Military Status

 

FAIR HOUSING & MILITARY STATUS

When searching for housing, many veterans find themselves without recourse as landlords refuse to accept payments from the VA as legitimate income, and both active military members serving locally as well as reservists find landlords denying them housing because of concerns that they’ll be called up for overseas service. Other disabled veterans find landlords refusing housing to them because of service animals or other issues related to their conditions and needs.
 

UNDER NEW YORK STATE LAW, MILITARY STATUS IS A PROTECTED CLASS THAT INCLUDES:  

  • Any individual who served in any branch of the Armed Forces, including the National Guard and Reserves, fulfilled his or her service obligations and received an honorable discharge or a discharge for medical reasons with an honorable record

  • Any individual who is currently an active or reserve member in any branch of the Armed Forces

WHAT DOES DISCRIMINATION LOOK LIKE BASED ON ONE VETERAN/MILITARY STATUS:

  • A housing provider negatively considering a veteran or military status when making housing-related decisions

  • Charging higher rents for service members than for the civilian population

  • Prioritizing applicants on a waiting list based on veteran status  

  • Rejecting a potential tenant because they use a HUD-VASH voucher to help pay rent

  • A service member or reservist being denied a rental based on the assumption that he or she would be called to active duty before the terms of the lease are completed

  • Steering or persuading  a service member to buy a home in a certain area simply because of its proximity to a military base or other military families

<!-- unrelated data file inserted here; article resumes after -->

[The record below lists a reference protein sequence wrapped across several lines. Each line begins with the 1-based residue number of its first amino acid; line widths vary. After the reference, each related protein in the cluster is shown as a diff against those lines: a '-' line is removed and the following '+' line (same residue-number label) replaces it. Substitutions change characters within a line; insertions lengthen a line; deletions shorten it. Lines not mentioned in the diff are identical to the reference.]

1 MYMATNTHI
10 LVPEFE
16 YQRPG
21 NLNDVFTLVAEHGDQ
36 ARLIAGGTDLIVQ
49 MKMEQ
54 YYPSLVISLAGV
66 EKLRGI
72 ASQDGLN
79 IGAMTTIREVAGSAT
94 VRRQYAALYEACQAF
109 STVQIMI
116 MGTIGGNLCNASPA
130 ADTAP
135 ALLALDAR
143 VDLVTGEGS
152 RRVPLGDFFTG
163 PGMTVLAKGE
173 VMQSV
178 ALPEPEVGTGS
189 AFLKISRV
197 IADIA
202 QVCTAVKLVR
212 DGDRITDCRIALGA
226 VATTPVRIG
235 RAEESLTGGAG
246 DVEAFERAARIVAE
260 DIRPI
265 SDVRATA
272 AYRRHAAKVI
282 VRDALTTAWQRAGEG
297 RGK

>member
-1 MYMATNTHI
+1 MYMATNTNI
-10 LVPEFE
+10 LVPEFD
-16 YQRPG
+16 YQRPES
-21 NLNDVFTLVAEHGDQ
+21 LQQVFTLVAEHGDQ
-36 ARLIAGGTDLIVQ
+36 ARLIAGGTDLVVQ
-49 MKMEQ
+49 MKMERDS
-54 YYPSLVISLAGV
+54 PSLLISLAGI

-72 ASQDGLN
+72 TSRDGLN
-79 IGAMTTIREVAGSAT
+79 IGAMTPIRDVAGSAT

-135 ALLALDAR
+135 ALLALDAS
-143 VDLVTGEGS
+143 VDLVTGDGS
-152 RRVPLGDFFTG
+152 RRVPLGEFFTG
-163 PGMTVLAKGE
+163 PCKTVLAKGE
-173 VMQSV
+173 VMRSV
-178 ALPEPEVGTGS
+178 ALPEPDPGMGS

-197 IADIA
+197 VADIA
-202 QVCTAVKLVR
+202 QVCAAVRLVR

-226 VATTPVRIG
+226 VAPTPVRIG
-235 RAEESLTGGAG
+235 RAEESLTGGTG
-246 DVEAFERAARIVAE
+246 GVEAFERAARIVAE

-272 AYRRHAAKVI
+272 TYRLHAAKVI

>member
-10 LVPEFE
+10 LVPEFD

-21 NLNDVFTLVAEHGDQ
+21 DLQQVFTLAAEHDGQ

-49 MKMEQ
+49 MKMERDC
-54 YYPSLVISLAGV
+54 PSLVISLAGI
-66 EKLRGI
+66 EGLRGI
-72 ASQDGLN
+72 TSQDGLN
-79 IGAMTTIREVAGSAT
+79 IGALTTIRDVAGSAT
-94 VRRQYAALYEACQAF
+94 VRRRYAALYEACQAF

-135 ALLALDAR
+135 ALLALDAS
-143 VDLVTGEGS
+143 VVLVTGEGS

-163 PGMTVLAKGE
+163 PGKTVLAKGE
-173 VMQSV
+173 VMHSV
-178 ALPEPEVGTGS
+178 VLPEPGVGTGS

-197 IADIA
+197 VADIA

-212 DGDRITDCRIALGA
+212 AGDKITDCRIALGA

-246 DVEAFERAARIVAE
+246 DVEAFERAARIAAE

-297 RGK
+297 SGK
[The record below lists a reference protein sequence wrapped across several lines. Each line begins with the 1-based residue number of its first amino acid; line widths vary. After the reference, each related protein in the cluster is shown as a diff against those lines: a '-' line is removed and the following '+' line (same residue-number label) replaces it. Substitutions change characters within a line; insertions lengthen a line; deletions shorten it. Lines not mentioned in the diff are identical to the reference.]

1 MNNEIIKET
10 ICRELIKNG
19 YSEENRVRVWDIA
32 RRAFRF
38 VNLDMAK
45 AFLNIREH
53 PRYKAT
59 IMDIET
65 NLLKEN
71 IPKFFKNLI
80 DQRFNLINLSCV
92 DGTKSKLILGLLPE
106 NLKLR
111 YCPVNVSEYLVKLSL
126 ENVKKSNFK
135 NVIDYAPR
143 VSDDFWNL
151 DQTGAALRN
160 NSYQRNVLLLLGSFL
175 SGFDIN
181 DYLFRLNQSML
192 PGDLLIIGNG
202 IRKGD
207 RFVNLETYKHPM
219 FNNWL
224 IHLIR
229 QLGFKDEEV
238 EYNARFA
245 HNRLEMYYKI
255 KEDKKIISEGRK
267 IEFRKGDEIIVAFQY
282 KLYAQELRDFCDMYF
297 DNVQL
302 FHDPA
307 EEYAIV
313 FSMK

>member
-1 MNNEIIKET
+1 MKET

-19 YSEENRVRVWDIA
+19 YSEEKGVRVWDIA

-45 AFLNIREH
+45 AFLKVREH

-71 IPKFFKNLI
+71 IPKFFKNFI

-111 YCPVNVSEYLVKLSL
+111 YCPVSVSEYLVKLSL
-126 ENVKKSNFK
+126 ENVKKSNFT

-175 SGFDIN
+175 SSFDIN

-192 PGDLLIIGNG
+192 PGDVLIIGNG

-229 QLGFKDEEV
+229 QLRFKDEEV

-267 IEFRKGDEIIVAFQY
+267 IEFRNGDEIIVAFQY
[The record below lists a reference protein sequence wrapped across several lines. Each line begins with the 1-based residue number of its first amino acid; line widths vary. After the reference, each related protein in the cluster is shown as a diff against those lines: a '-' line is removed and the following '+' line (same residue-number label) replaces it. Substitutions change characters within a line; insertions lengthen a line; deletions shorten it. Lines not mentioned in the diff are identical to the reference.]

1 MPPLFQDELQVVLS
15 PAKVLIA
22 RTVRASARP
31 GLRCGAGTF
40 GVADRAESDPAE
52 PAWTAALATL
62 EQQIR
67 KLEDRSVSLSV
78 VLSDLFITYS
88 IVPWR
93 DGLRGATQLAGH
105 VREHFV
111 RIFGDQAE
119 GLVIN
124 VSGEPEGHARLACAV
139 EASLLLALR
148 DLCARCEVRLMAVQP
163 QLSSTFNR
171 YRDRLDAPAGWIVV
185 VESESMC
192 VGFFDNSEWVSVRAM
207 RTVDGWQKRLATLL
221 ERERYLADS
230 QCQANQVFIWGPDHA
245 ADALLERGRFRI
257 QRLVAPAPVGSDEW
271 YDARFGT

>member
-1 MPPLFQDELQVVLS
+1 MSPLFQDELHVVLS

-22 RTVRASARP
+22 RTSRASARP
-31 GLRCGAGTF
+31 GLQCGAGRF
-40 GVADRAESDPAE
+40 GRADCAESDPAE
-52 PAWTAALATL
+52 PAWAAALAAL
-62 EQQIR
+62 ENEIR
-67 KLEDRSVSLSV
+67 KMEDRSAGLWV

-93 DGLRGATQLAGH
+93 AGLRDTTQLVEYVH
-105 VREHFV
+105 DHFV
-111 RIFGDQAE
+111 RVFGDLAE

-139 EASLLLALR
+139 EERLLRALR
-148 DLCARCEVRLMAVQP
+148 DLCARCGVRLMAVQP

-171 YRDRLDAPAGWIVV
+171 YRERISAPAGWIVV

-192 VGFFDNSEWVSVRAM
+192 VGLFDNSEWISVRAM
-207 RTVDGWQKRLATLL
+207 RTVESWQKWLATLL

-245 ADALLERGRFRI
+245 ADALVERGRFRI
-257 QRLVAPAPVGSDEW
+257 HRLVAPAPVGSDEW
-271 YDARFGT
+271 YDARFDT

• Discriminating against a Veteran with a physical or mental disability in need of reasonable accommodations or modifications

 

WHAT IS THE SERVICEMEMBERS CIVIL RELIEF ACT (SCRA)?

SCRA is a federal law enacted in 2003 to lawfully protect servicemembers (and dependents) who must break their lease to continue to serve. More specifically, SCRA is intended to help relieve the stress associated with civil obligations for all active duty service members, reservists, and National Guard members while on active duty.  You may also terminate leases entered into while in military service if you receive orders to deploy for a period of at least 90 days or orders for a permanent change of station (PCS).
 
In order to legally break your lease, you can’t simply show your orders and move out when you choose. Termination becomes effective on the last day of the month following the month in which proper notice is delivered.

 

If you believe you have been the victim of housing discrimination because of your military status, please contact us for assistance.

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RESOURCES

 U.S. DEPARTMENT OF HOUSING AND URBAN DEVELOPMENT (HUD) RESOURCES

NYS AND OTHER RESOURCES